Elections in Portugal

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Sertorio
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Elections in Portugal

Post by Sertorio » Wed Oct 09, 2019 4:06 am

Left parties have won the elections in Portugal and will continue in governement. Left parties hold now 138 seats while right parties hold 88 seats. Portugal - a rather moderate country with a moderate people - is probably the only country in Europe where the socialist party gets stronger and is willing to rule with the help of parties further to the left. Conservative parties have lost many seats in Parliament, although for the first time an extreme right wing party has elected one MP. Meanwhile the economy is growing above EU average, unemployment is decreasing and interest on government debt is now lower in international financial markets than interest on Spanish and Italian bonds. We still have some structural problems needing attention, but I expect Portugal to be one of the most stable countries in Europe for the near future. Maybe not everything is wrong with leftist policies...
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Sertorio
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Re: Elections in Portugal

Post by Sertorio » Wed Oct 09, 2019 4:22 am

Portugal’s economic trajectory is a “clear success story”
8 October 2019

"In the five years that I have been in this position, Portugal has been a clear success story in economic terms", said Moscovici, the European Commissioner for Economic and Financial Affairs.

European Commissioner for Economic and Financial Affairs, Pierre Moscovici, from France, has this Tuesday classified Portugal’s economic trajectory as a “clear success story”, showing “confidence” that the country will continue in a favourable situation.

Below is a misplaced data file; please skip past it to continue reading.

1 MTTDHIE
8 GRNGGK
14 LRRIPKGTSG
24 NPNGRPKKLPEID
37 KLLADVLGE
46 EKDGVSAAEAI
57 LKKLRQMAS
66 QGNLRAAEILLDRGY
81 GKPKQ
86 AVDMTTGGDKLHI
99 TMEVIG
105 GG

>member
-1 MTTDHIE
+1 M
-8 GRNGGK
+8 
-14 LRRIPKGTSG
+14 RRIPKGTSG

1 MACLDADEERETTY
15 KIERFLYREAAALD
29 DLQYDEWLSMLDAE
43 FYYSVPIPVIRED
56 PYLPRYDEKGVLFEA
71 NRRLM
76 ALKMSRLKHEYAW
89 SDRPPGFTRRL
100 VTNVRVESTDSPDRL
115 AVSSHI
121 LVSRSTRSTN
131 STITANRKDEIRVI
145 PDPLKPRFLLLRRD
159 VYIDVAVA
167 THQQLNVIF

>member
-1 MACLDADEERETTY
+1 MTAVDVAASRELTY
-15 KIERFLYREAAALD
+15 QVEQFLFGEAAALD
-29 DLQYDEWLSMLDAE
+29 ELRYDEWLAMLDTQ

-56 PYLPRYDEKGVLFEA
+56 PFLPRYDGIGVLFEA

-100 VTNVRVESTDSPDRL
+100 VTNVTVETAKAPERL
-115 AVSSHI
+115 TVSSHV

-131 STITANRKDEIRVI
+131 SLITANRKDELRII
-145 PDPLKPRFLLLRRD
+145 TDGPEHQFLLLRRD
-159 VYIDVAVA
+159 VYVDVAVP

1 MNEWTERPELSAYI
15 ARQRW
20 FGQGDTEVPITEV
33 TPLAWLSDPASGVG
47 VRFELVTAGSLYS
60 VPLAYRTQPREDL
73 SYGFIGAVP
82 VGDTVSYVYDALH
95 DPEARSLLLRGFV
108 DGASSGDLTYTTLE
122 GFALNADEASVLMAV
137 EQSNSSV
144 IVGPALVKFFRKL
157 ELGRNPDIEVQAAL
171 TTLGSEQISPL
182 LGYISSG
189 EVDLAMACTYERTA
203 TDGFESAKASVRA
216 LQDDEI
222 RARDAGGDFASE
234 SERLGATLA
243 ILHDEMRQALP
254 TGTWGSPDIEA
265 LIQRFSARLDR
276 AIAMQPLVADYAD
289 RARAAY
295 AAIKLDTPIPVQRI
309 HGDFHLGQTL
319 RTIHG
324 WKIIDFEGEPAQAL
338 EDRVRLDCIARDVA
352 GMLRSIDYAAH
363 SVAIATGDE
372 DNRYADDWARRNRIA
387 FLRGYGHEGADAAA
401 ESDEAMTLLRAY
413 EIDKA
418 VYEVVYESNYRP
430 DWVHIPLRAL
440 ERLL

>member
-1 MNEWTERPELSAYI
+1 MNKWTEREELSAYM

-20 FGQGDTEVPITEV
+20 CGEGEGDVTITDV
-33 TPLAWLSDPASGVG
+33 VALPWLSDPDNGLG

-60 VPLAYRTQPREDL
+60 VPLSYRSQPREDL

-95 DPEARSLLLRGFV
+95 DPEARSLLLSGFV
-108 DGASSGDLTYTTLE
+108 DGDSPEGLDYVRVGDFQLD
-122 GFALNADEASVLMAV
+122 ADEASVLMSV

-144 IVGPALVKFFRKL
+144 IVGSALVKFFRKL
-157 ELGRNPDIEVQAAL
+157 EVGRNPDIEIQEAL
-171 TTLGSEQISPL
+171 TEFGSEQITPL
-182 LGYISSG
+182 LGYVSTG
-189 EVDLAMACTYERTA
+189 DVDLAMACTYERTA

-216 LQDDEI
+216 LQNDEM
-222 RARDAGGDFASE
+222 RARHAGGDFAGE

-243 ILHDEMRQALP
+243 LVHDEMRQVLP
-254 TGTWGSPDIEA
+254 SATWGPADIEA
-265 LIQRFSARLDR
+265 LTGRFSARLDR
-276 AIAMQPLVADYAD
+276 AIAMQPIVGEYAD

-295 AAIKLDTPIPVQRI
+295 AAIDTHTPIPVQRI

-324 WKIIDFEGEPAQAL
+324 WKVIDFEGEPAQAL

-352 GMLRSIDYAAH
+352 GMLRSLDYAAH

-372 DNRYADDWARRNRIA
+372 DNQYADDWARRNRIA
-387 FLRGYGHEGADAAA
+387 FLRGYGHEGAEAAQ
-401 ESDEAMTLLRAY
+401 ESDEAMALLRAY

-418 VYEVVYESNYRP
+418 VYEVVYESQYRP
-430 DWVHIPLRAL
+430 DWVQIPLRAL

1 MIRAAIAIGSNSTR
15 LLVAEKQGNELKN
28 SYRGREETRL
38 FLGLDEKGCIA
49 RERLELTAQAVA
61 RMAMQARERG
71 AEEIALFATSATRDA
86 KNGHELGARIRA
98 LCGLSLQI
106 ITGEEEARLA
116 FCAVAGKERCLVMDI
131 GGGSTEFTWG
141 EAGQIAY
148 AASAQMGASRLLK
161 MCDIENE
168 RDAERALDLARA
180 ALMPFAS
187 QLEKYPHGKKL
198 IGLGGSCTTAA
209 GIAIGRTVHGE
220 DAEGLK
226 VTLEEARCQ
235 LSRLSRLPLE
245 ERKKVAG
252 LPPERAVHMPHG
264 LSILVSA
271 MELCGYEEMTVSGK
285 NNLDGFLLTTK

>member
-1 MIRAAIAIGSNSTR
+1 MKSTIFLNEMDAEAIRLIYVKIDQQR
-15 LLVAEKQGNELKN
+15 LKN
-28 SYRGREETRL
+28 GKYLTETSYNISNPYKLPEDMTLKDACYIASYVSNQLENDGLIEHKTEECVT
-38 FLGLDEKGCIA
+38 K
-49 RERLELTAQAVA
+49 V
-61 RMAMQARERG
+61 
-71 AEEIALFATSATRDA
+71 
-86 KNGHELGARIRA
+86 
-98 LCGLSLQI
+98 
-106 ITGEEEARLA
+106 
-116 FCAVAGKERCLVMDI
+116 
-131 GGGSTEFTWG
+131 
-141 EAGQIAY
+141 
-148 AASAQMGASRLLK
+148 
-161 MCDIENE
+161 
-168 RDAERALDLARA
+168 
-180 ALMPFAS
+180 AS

“In my five years in this position, Portugal has been a clear success story in economic terms: I have seen a strong recovery and growth, strong job creation and an impressive improvement in public finances,” said Pierre Moscovici in an interview with Lusa agency in Brussels.

Recalling the country’s progress in this period in which he was in charge of Economic and Financial Affairs, the French official said he was “confident in Portugal”, despite being “vigilant” towards other economies in the eurozone. This is because, in Portugal, “despite some moderation, economic growth has remained solid and is now more sustained by strong job creation”.

“Second, the high budget deficit has been further reduced to 0.4% of GDP in 2019 and is expected to reach 0.1% by 2020 [according to the European Commission’s forecasts]. Public debt is expected to accompany this reduction, which is why Portugal’s public finance performance is impressive,” added Pierre Moscovici.

He also stressed that “Portuguese banks have made significant progress in reducing NPL [non-performing loans]” and that “the short-term outlook also remains favourable, despite the risks arising from external factors having increased.

The interview with Lusa was even made on the day that the European Commission released its latest post-programme report on assistance to Portugal, which Pierre Moscovici will present at the Eurogroup meeting on Wednesday to eurozone finance ministers. In the document, Brussels acknowledges the progress made by Portugal, but warns of growing pressures in public spending on wages due to the thawing of careers, the growth of the state’s workforce and increases in pensions.

The report – released following the tenth post-programme monitoring mission, which took place between 14 and 19 June last in Lisbon – also indicates that the quality of banking assets has improved and the reduction in bad debt was noticeable in 2018, helped mainly by sales by portfolio banks of defaulted loans (€6 billion in 2018).

On the labour market, the European Commission also considers that, despite the positive developments, precariousness is “persistently high” and has expressed doubts about the impact of labour changes on employment growth. “More efforts are needed to attract investment, to increase productivity and to promote the business environment, factors that are crucial for [the country] to strengthen and grow,” summarized Moscovici.